The Medical Marijuana Magazine


Everyone knows someone like Ralph Seeley.

A father, son, brother, uncle, or best friend. A mother, sister, daughter, cousin, or soul mate. A co-worker, supervisor, teacher, or coach. Living with AIDS. Dying of cancer. Nauseous from chemotherapy or mind-numbing narcotics. Rail-thin and unable to eat. Or swallow. Or breathe.

Like that special someone you know and have loved, Ralph Seeley is losing his battle - to terminal bone cancer.

Over the weekend, he lapsed into a coma and was admitted to a Tacoma hospital. He was scheduled to testify at a public hearing last night in support of a narrowly-drawn bill to allow the use of marijuana for the express purpose of alleviating the suffering of seriously ill patients under a doctor's care.

Before the coma, Seeley was on the front lines of the fight to legalize medical marijuana. The Tacoma lawyer argued his case before the state Supreme Court earlier this year. He lost but continued to lobby stubbornly for patients' rights and compassionate use of medical pot. In a letter he sent just days before he lost consciousness, Seeley implored members of the Senate Health Care Committee to pass Senate Bill 6271 out of committee. "It amounts to no more than doing the right thing," he wrote.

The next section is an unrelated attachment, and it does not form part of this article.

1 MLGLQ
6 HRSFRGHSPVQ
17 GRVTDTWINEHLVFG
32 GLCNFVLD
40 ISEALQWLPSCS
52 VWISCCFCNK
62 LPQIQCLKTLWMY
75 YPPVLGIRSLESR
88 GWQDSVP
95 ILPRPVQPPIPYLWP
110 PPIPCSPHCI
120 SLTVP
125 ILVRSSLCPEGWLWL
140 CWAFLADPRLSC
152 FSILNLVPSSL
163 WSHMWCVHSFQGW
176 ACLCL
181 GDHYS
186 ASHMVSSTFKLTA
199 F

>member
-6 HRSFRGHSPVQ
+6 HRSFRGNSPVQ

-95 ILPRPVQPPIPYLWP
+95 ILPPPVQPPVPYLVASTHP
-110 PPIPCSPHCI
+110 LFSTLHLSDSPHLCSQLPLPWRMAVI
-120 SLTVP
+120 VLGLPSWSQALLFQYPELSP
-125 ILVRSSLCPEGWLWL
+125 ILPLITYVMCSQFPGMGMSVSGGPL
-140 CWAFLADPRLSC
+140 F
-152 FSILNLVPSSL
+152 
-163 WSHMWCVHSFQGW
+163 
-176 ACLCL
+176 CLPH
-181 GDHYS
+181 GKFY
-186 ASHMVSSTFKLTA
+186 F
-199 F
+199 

The responsibly crafted legislation, sponsored by Sen. Jeanne Kohl, D-Seattle, would provide legal immunity to patients who use medical marijuana and the licensed physicians who advise them on such use.

Unlike the failed Initiative 685, Kohl's bill does not decriminalize non-violent drug offenses, does not involve other drugs, and creates a statewide school program to stress that marijuana use is illegal except when used as a medicine by seriously ill patients under controlled, authorized, therapeutic use.

Several doctors publicly support the measure; respected University of Washington professor Roger Roffman notes that the bill offers "compassionate relief."

Opponents say the political winds are blowing the wrong way. Even Sen. Alex Deccio, chairman of the Senate Health and Long Term Care Committee, who has been sympathetic to the cause since his 24-year-old daughter died of cancer two decades ago, is now wavering on whether to move the bill. Deccio is in a powerful position to do better. Time is too precious - and life too short - to dither while the state allows needless suffering to continue.

Copyright The Seattle Times